Gesso ground for panels
Glue size (1: 15 water*)
Prepare a small quantity of size by soaking the glue granules in water until swollen. Warm the glue in a double boiler or a Pyrex glass basin, until melted. Remove from the heat source. Add a small amount of whiting to the size and stir gently with a brush. Test the mixture by painting onto a piece of waste wood; it should coat it with a milky film. Allow to dry for 12 hours.
Prepare a fresh batch of size (but this time with larger quantities) and melt as before. Start to add the whiting by slowly slipping it into the warm size; the solution will take a surprising amount of whiting. When the level of whiting is just below the surface of the size, and no more can be added, the correct amount has been added. This is easier to gauge with a glass basin. Resist the urge to stir the mixture and allow it to stand for 5 minutes before straining through a sieve into a clean basin. Take a wet hog’s hair brush and gently stir without lifting it out until the mixture feels smooth. The gesso can now be used and should be applied fairly generously, ignore slight imperfections as returning to them can cause the coating to lift away from the panel. Apply 5 or more coats, each time waiting for the previous one to go dull before recoating. In cold weather the mixture may start to gel during application and will have to be stood over warm water to loosen it, if this is necessary add a drop or two of water to compensate for the small amount of evaporation that will occur. Failure to do this will make the upper coats have a stronger glue content and may result in them peeling away. All coats should be applied in one session otherwise the coats will not bond together, so it is just as convenient to make several panels at one sitting.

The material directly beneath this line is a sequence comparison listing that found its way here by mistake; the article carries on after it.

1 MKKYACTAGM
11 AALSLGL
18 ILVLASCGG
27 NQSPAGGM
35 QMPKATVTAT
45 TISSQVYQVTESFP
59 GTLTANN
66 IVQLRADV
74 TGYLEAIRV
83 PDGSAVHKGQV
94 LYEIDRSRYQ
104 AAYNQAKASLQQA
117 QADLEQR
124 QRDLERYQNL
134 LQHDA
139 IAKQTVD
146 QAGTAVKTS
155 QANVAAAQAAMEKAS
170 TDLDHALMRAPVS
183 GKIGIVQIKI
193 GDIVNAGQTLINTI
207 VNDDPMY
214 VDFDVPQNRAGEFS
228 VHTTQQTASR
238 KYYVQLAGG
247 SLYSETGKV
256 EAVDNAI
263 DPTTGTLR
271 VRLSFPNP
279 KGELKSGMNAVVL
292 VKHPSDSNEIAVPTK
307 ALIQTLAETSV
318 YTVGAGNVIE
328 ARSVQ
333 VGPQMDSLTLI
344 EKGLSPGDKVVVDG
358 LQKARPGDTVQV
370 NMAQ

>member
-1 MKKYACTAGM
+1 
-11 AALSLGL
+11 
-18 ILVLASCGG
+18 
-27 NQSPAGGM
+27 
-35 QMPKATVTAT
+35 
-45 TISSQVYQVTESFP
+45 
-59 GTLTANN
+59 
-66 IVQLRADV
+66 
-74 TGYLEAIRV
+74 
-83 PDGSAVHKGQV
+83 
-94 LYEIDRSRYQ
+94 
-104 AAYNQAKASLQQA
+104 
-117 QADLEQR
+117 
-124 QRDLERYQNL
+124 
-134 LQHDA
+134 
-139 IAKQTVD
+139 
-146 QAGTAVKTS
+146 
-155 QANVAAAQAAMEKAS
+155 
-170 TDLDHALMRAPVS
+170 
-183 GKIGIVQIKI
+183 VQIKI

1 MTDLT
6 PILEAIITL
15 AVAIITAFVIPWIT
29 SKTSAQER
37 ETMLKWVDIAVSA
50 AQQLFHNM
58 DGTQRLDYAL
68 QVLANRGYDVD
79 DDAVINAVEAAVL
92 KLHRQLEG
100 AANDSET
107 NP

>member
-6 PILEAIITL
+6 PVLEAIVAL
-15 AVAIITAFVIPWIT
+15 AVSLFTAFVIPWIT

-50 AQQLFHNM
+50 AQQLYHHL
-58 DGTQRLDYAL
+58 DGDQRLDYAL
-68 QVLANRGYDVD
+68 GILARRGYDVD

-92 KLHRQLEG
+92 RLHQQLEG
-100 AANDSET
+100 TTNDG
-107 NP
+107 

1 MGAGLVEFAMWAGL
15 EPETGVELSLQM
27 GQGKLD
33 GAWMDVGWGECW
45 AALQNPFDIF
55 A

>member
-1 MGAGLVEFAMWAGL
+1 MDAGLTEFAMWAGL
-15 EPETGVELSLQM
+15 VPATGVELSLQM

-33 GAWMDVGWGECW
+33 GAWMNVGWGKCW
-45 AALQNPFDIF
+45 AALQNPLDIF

Allow the panel to dry before smoothing down.
If the resulting gesso is fairly level and free from ridges, it may be sufficient to polish it with a piece of damp cotton until a smooth porcelain finish is achieved. If the surface is ridged it will need to be levelled before smoothing either by sanding or using a scraper, the latter creates less dust. To use the scraper it should be held almost vertically and pulled towards you following a zigzag or lattice pattern.
To complete the process the surface should be made perfect by sanding lightly with fine wet and dry paper.
The surface of gesso is unlike any other and is the only one that will accept water gilding and true egg tempera.
*Based on Kremer pigment Rabbit skin glue (code 63020)